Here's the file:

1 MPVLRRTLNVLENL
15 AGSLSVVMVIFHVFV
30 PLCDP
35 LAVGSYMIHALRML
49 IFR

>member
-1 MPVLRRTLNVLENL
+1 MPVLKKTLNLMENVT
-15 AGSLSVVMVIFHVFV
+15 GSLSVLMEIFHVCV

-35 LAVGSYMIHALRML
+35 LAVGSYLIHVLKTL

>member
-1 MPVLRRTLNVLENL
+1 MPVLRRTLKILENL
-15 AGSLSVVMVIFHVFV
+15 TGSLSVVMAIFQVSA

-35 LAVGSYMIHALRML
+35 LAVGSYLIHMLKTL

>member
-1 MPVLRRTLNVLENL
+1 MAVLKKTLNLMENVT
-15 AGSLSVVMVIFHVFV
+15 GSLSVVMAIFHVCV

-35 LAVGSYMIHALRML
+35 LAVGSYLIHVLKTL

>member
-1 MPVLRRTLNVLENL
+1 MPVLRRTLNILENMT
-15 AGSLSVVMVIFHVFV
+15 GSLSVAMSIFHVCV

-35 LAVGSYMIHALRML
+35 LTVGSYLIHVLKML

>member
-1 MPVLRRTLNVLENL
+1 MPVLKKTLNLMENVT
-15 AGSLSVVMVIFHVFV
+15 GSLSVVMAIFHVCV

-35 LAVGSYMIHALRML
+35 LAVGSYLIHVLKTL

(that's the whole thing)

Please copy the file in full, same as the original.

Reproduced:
1 MPVLRRTLNVLENL
15 AGSLSVVMVIFHVFV
30 PLCDP
35 LAVGSYMIHALRML
49 IFR

>member
-1 MPVLRRTLNVLENL
+1 MPVLKKTLNLMENVT
-15 AGSLSVVMVIFHVFV
+15 GSLSVLMEIFHVCV

-35 LAVGSYMIHALRML
+35 LAVGSYLIHVLKTL

>member
-1 MPVLRRTLNVLENL
+1 MPVLRRTLKILENL
-15 AGSLSVVMVIFHVFV
+15 TGSLSVVMAIFQVSA

-35 LAVGSYMIHALRML
+35 LAVGSYLIHMLKTL

>member
-1 MPVLRRTLNVLENL
+1 MAVLKKTLNLMENVT
-15 AGSLSVVMVIFHVFV
+15 GSLSVVMAIFHVCV

-35 LAVGSYMIHALRML
+35 LAVGSYLIHVLKTL

>member
-1 MPVLRRTLNVLENL
+1 MPVLRRTLNILENMT
-15 AGSLSVVMVIFHVFV
+15 GSLSVAMSIFHVCV

-35 LAVGSYMIHALRML
+35 LTVGSYLIHVLKML

>member
-1 MPVLRRTLNVLENL
+1 MPVLKKTLNLMENVT
-15 AGSLSVVMVIFHVFV
+15 GSLSVVMAIFHVCV

-35 LAVGSYMIHALRML
+35 LAVGSYLIHVLKTL